There is a romance, but it's slow and not the main focus of the story, which is the relationship between Tish and Meg, who both felt ostracised and alone in their growing-up years and are both now struggling to be accepted in a town that doesn't want them (it seems that the idea of the Ã¢â¬Ëwelcoming South' only goes so far).
While Gone South is published by WaterBrook Multnomah, a Christian publisher, the story isn't outwardly Christian. Meg and Tish pray occasionally, neither go to church (and the churchgoing townspeople could do with learning a little about the concept of Christian forgiveness). I usually like my Christian fiction to be a little more Christian, but this worked for me.
I liked the fact that the characters were real people with faults and worries (including financial worries). I liked the fact that the romance took a back seat to the other relationships: Tish and Meg, Meg and George, George and Stu. I especially liked the fact that although Gone South wasn't overtly Christian, the underlying prodigal son theme was definitely Christian. Recommended.
Thanks to the WaterBrook Multnomah and Blogging for Books for providing a free ebook for review.
Meg Moseley's Gone South is a beautifully crafted, stand-alone novel that brings the reader to the small southern town of Noble, Alabama - into a setting where classic cars, antiques, handwritten letters from generations past, and a grandfather's gold watch add much interest. Anyone who has made mistakes and longed for or received a second chance can easily relate to this story.
I loved this story even though I'm not a fan of classic cars or antiques, which goes to show that quality writing and character depth trump all else for me. Tish and George are well drawn, likeable characters, but it was Mel that captured me the most.
Tish buys a house previously owned by her great-great-great grandparents and moves to Noble, only to quickly discover that the older residents still harbor hurt and anger over the way her family treated people during Reconstruction days. Tish once told her Mom: "If there's one thing I learned from all our moves, it's that the grass isn't greener on the other side of the fence. It's just another pasture. With its own cow pies."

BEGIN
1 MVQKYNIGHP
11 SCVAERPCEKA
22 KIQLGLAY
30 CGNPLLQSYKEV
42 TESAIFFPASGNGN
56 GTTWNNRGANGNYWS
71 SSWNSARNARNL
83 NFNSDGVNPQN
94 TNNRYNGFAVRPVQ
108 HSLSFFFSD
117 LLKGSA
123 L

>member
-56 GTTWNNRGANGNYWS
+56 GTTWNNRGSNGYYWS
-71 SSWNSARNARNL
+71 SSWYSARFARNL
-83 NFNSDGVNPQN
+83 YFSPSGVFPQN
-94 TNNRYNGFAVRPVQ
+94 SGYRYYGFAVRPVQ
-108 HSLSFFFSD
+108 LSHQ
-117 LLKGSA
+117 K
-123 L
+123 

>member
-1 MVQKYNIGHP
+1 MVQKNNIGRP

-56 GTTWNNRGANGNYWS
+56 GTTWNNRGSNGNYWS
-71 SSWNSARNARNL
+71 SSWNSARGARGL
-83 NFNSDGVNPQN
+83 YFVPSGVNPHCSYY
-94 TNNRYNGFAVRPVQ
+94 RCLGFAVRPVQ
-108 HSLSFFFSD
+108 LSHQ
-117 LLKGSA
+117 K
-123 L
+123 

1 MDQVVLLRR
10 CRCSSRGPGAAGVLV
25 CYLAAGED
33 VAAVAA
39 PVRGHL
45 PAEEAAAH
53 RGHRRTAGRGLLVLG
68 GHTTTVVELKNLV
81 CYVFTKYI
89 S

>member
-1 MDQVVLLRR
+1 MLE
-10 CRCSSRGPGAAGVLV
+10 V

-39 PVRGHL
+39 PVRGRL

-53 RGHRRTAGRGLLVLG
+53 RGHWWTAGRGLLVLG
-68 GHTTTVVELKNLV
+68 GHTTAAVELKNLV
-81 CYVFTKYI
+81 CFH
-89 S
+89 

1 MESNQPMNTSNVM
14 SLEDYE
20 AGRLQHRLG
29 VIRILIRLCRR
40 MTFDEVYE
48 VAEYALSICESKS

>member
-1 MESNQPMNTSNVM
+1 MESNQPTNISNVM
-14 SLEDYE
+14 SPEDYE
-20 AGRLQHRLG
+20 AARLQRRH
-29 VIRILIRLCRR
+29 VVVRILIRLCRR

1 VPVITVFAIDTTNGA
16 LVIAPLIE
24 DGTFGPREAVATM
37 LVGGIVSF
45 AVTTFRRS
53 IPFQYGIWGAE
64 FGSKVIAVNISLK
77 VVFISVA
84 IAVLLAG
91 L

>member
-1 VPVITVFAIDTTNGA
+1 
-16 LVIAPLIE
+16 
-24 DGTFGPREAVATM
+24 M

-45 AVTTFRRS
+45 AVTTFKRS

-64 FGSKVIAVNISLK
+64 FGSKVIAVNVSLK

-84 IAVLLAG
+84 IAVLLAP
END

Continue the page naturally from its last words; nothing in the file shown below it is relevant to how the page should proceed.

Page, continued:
George, an antiques dealer, had a love-hate relationship with his dog that was so funny! A sweet romance slowly develops between Tish and George, but it's a secondary focus. And classic car fans will love the '70 Chevelle SS 454 that he bought and worked on.
It is Mel around which this story revolves - a prodigal who tries unsuccessfully to return home - and my heart went out to her from the beginning. Mel refers to a poem by Robert Frost: "There's this line that goes, 'Home is the place where, when you have to go there, they have to take you in,' but for me it's more like 'Home is the place where, if they won't take you in, you know it's not home anymore.'" Met with a wall of rejection instead of open arms from her father - "My dad wants perfection or nothing" - Tish takes Mel in and nurtures her when no one else would. The interaction between Mel, Tish, George, and Mel's brother Stu is one of this novel's strengths.
The spiritual themes of friendship, mercy, second chances, and love are all there, but rather than speaking out about their faith all the time, the characters modeled their faith, and I liked that very much. Gone South exemplifies the "I was a stranger and you invited me in . . ." teaching of Matthew 25.
As part of the uplifting ending, Tish's character makes a beautiful connection between antiques and life. Antiques were "visible reminders of overlapping lives and events. The continuum of generations. No generation would ever stand alone."
Gone South is quality character-driven fiction, and I highly recommend it to all readers.
This book was provided by Meg Moseley and Multnomah Books in exchange for my honest review.